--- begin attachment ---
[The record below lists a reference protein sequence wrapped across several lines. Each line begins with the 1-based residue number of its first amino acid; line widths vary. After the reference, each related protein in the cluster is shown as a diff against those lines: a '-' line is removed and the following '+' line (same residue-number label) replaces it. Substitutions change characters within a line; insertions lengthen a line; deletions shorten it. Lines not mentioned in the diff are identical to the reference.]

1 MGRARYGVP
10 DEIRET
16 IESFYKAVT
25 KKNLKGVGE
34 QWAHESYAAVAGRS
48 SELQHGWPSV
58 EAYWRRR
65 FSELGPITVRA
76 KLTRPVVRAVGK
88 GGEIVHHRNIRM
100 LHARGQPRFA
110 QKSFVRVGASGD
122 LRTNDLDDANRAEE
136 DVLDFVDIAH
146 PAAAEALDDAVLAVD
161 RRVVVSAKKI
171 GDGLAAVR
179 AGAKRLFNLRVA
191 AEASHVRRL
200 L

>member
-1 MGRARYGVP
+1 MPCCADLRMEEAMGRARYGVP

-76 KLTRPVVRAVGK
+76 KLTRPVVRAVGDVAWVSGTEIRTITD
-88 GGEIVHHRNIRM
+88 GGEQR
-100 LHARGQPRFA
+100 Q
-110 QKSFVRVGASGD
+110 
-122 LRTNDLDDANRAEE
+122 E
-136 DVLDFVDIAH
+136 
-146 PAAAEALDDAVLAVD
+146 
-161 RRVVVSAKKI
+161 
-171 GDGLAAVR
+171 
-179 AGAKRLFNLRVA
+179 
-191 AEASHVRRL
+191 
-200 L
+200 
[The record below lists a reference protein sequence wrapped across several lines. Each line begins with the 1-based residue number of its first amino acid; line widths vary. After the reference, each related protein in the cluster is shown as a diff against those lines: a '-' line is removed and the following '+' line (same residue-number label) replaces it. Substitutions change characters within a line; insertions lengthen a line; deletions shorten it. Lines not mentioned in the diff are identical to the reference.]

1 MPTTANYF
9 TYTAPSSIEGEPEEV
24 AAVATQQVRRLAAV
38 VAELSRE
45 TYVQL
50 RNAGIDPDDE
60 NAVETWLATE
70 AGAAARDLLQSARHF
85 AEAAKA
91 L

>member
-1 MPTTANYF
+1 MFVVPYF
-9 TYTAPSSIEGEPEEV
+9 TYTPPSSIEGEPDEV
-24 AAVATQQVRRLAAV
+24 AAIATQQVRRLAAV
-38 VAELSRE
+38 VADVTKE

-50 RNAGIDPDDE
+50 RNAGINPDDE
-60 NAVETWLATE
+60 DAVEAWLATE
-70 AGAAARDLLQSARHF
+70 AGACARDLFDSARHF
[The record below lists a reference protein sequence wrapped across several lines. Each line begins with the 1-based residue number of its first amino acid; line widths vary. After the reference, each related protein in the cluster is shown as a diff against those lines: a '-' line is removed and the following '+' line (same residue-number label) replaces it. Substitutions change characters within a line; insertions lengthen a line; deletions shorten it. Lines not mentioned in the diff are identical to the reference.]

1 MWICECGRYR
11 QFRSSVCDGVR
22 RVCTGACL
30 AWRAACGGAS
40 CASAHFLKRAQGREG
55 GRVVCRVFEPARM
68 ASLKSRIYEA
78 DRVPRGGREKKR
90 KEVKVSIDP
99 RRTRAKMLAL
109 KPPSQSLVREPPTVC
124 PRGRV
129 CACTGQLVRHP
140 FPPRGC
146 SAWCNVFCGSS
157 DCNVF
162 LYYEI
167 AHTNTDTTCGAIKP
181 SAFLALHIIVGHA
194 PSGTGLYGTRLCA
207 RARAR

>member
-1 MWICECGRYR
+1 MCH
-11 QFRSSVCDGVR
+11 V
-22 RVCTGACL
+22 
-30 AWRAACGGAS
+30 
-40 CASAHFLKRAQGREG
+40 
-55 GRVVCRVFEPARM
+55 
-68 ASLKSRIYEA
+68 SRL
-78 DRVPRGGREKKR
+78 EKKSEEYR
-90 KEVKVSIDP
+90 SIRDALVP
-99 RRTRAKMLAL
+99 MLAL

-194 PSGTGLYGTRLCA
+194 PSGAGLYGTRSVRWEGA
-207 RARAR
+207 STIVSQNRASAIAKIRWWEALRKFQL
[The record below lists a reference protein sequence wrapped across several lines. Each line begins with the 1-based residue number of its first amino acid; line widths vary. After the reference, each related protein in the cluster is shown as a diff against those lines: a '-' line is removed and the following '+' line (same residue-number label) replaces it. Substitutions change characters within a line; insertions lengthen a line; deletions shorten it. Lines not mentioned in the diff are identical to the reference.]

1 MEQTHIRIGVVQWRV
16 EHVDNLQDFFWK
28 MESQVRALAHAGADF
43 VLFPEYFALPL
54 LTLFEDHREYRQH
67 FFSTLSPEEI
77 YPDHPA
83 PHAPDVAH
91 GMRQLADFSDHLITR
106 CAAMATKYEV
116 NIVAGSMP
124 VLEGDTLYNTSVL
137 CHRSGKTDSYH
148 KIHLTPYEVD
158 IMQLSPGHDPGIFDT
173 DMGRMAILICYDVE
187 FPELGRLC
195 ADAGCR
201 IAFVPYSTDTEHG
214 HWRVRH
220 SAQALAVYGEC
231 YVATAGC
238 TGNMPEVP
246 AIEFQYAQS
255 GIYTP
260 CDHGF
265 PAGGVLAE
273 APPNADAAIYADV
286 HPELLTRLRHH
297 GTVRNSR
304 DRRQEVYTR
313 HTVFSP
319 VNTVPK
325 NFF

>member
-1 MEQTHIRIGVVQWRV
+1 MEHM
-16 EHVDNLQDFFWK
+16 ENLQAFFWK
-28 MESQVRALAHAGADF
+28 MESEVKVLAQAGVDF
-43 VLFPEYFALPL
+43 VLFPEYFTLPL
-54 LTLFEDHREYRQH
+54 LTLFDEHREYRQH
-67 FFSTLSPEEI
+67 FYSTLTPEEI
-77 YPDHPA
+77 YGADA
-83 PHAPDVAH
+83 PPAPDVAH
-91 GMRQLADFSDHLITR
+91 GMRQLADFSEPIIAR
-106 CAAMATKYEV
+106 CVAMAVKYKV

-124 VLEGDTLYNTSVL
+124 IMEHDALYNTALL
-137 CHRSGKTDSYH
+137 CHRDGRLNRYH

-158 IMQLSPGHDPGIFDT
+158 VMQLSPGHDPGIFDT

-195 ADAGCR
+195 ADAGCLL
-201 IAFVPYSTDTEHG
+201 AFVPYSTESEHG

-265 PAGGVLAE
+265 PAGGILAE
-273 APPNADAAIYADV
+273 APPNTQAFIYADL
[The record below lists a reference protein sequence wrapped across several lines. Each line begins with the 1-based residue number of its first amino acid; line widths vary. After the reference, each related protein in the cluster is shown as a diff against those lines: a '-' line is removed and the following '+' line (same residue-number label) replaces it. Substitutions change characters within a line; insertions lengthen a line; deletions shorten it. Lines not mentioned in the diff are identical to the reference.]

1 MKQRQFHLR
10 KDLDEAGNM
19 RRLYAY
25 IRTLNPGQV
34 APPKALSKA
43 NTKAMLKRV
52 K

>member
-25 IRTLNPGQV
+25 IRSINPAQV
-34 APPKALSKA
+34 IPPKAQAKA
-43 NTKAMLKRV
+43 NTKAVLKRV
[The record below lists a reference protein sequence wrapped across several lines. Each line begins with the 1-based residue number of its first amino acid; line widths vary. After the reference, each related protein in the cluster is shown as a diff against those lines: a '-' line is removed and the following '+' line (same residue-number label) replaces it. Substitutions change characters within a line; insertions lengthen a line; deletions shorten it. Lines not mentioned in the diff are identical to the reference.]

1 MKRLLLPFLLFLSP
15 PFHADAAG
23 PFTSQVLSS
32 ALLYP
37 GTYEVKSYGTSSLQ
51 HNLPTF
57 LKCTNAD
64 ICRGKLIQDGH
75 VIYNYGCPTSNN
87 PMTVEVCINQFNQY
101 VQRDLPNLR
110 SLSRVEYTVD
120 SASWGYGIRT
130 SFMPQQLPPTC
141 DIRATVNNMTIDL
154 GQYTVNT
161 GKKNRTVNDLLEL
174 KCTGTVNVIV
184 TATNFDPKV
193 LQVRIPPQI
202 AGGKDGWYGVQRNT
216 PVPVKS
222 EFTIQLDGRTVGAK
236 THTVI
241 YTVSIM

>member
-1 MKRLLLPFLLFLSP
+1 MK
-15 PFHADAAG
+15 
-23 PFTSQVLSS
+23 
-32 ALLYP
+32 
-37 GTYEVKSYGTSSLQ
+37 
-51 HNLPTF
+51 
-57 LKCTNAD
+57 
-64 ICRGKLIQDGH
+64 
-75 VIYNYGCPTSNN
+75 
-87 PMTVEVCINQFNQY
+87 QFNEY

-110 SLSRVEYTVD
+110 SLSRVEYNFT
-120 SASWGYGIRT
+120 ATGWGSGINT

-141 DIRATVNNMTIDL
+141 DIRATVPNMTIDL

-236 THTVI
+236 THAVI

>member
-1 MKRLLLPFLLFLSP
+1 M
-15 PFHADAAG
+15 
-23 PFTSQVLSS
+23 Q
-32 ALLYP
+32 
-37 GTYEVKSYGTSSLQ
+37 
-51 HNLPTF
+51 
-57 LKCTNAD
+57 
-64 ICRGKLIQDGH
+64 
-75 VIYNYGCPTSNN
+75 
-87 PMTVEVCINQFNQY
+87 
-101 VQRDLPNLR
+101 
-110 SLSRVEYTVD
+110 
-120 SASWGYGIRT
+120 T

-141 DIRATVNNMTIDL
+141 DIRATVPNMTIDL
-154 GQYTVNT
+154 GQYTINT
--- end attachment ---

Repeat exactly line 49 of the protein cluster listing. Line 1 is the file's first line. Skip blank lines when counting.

[The record below lists a reference protein sequence wrapped across several lines. Each line begins with the 1-based residue number of its first amino acid; line widths vary. After the reference, each related protein in the cluster is shown as a diff against those lines: a '-' line is removed and the following '+' line (same residue-number label) replaces it. Substitutions change characters within a line; insertions lengthen a line; deletions shorten it. Lines not mentioned in the diff are identical to the reference.]